Ductography is an x-ray examination that uses mammography, a low-dose x-ray system for examining breasts, and a contrast material to obtain pictures, called galactograms, of the inside of the breast's milk ducts.
The most common use of galactography is to evaluate a woman who has a bloody or clear discharge from her breast nipple and an otherwise normal mammogram.
Galactography is typically NOT called for in women with the following conditions:
- A discharge that is milky, yellow, green, black or gray is usually not a cause for concern, especially if it comes from multiple ducts in the breast.
- A discharge that is from both breasts in a woman who has not had children may indicate a side effect from a drug, or may be related to a pituitary problem located in the brain.
How Should I Prepare?
- Wear a comfortable two-piece outfit as you will be asked to undress from the waist up.
- Very little preparation is necessary for this procedure. The only requirement is that the nipple not be squeezed prior to the exam, as sometimes there is only a small amount of fluid and it is necessary to see where that fluid is coming from to perform the exam.
- You should inform your physician of any medications you are taking and if you have any allergies, especially to barium or iodinated contrast materials.
- Do not wear deodorant, lotion, or powder on your breasts, chest or under arms the day of the procedure.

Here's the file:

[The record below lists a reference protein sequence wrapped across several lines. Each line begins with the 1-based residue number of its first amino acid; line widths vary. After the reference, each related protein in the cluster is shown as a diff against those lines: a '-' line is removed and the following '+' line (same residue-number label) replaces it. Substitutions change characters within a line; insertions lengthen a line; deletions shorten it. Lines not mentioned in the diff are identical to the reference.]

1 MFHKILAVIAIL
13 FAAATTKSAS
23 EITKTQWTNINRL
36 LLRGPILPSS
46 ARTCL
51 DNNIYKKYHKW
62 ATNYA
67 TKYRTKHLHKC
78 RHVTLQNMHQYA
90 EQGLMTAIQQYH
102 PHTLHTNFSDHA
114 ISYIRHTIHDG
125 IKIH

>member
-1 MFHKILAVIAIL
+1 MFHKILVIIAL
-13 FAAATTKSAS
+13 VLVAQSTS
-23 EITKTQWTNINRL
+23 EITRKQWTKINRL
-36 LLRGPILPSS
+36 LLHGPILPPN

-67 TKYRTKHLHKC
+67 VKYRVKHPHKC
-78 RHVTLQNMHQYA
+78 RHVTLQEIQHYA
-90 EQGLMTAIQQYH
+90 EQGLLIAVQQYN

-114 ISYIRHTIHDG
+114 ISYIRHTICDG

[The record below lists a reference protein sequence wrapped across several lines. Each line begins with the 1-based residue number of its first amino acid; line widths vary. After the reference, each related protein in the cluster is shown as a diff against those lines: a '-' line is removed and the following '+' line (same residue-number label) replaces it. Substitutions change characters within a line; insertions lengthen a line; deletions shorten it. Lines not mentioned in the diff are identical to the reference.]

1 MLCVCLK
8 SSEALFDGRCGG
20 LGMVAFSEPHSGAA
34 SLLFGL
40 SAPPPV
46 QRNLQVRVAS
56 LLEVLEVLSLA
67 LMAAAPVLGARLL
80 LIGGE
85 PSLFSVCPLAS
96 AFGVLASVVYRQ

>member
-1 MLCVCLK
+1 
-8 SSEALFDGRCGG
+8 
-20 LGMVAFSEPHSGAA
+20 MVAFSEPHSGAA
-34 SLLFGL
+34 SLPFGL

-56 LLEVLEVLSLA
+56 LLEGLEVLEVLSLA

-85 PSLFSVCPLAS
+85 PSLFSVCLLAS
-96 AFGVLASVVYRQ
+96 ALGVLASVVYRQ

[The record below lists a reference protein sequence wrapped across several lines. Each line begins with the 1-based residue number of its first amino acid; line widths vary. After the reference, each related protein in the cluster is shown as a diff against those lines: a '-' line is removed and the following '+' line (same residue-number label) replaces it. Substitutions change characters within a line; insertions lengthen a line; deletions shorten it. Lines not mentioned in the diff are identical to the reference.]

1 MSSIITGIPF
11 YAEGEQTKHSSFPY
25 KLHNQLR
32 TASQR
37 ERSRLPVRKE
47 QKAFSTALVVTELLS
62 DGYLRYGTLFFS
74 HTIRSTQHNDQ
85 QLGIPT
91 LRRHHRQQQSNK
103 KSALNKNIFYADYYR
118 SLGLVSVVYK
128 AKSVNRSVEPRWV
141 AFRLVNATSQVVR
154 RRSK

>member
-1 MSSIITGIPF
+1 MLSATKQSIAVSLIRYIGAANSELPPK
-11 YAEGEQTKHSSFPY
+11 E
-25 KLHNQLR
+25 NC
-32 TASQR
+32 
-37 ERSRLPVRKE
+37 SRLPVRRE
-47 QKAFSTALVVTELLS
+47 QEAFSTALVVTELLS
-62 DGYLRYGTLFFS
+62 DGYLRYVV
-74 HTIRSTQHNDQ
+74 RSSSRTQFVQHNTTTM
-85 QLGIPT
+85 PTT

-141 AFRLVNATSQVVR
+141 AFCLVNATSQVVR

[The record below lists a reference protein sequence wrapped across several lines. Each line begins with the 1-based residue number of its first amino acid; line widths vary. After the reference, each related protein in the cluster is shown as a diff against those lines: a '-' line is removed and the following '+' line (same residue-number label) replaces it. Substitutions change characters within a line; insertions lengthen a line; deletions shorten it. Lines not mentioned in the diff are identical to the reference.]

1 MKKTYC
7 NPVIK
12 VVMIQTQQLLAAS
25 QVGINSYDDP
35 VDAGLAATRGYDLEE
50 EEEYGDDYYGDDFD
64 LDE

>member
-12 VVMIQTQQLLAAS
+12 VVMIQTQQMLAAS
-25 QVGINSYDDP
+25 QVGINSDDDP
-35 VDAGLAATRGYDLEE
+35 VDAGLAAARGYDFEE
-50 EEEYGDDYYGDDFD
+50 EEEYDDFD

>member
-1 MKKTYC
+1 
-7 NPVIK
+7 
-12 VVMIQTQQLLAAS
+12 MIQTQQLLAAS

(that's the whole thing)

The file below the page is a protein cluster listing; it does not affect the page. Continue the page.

What Should I Expect?
A ductogram is a diagnostic tool used to identify a particular duct, which is a small opening in the nipple, where a discharge has been observed. You will be asked to undress above the waist and lie on your back with your arms above your head. The radiologist will identify the duct using a magnifying glass and will insert a tiny catheter into the duct. The duct is a natural opening that should be dilated due to the discharge. Once the catheter is inserted, the radiologist will fill the duct with a radio-opaque dye that shows up on a mammogram. A mammogram is done after the ductogram to show the outline of the duct. Once the catheter is removed, the duct will discharge the dye.
How Do I Get the Results?
A dedicated breast radiologist will interpret your exam. The technologist who assists with the test cannot interpret or discuss what they are viewing while performing the exam. A report will be sent to your physician’s office to discuss results.